• designing plagiarism-proof assignments that spell out how works should be cited and that include personal reflection and alternative final projects like creating a brochure;
  • This instruction should focus on the supposedly simple technique of summarizing sources, which is in truth not simple. Many students are far from competent at summarizing an argument— and students who cannot summarize are the students most likely to plagiarize.
  • Students don't need threats; students need pedagogy.
  • undermining his or her community's ethics, jeopardizing his or her authority, and erasing his or her identity
  • Educators should also communicate why writing is important.
  • students don't know how to find good sources online, they will enter a search term in Google and look only at the first few sources that come up. Consulting only general sources, and therefore going no deeper than a general understanding of the topic, students "can't think of any other way to say it,
  • begin with Wikipedia but then guide them in how to find more varied, deeper sources of information using library databases such as EBSCO, LexisNexis, or ProQuest to verify Wikipedia's claims.
  • none of the 18 papers contained any summary of the overall argument of a source.
  • none of them used fresh language
  • A writer who works only at the sentence level must always quote or paraphrase.
  • Teachers often forget how difficult summarizing another writer's argument is.
  • Such instruction might begin with techniques of paraphrase
  • She begins by explaining that inserting synonyms is not paraphrasing
  • How much unattributed copying from online sources, for example, derives from poor source selection?
  • students who cannot summarize are the students most likely to plagiarize.
    • David Pearl
       
      This is the key point
  • assumption that if students are working from hard-copy sources only, the problem will disappear.
    • David Pearl
       
      This is the key point
  • We believe that an approach far different from either warnings and punishment or attempts to curtail online research is warranted. Teachers who wish to prevent plagiarism should devote extensive instruction to the component tasks of writing from sources. This instruction should focus on the supposedly simple technique of summarizing sources, whic

    • David Pearl
       
      This is cool.
  • ally plagiarizing since at least the 19th century. Doris Dant's 1986 survey of high school students, conducted well before the Internet became a cultural phenomenon, confirms this finding: Eighty percent of the high sc
    • Caitlin Ruthman
       
      Emily- is this making an email for you?
  • The solution is teaching skills, not vilifying the Internet.
    • Emily Davison
       
      Caitlin, stop vilifying the Internet!
  • We believe that an approach far different from either warnings and punishment or attempts to curtail online research is warranted. Teachers who wish to prevent pla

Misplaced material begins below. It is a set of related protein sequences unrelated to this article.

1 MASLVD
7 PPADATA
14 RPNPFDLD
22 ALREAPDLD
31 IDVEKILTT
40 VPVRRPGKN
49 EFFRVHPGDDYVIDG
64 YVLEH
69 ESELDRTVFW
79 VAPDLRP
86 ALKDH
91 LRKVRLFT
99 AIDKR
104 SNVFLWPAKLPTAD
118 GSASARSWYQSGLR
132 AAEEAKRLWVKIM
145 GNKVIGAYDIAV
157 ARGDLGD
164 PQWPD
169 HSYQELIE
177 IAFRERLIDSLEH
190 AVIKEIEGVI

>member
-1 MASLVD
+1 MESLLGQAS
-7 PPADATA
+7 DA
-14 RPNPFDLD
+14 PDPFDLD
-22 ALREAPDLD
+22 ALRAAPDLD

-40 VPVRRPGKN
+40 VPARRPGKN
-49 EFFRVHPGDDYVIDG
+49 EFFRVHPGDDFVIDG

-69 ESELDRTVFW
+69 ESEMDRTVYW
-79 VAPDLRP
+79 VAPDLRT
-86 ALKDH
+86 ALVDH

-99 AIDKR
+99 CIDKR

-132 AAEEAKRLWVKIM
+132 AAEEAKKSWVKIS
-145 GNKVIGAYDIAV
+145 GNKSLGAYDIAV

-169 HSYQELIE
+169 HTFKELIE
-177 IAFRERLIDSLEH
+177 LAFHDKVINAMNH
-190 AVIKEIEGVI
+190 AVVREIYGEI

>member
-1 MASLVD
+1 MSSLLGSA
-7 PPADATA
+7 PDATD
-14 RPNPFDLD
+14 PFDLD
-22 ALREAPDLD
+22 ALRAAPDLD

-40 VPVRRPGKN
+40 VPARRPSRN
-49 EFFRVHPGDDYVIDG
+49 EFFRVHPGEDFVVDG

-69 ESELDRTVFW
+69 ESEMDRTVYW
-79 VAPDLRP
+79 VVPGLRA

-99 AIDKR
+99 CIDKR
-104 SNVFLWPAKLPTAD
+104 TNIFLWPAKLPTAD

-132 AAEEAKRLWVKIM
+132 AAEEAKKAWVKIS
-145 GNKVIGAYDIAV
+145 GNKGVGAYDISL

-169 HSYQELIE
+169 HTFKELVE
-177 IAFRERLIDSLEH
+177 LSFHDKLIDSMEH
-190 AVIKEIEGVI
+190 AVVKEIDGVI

• David Pearl
       
      Very very very cool



  • March 2009 | Volume 66 | Number 6
    Literacy 2.0    Pages 64-67

    Plagiarism in the Internet Age

    Rebecca Moore Howard and Laura J. Davies

    Using sources with integrity is complex. The solution is teaching skills, not vilifying the Internet.


    Many teachers see plagiarism as a simple, black-and-white issue. Teachers often bring up the topic at the beginning of a research paper unit, discuss it in one classroom period, and never say the word plagiarism again unless students are caught copying, when this term is dragged out once more to accuse and punish the guilty. Teachers warn students not to copy—or else—and present them with citation guides and the trinity of techniques to write using others' research without plagiarizing: quoting, paraphrasing, and summarizing. The onus then falls on the students, who are expected to use these techniques well, assuming that they know how to do so.

    In an age when students gravitate to online sources for research—and when tremendous amounts of both reputable and questionable information are available online—many have come to regard the Internet itself as a culprit in students' plagiarism. Some teachers go so far as to forbid students from researching online, in the mistaken assumption that if students are working from hard-copy sources only, the problem will disappear.

    We believe that an approach far different from either warnings and punishment or attempts to curtail online research is warranted. Teachers who wish to prevent plagiarism should devote extensive instruction to the component tasks of

    • David Pearl
       
      I love this idea
  • Many teachers see plagiarism as a simple, black-and-white issue. Teachers often bring up the topic at the beginning of a research paper unit, discuss it in one classroom period, and never say the word plagiarism again unless students are caught copying, when this term is dragged out once more to accuse and punish the g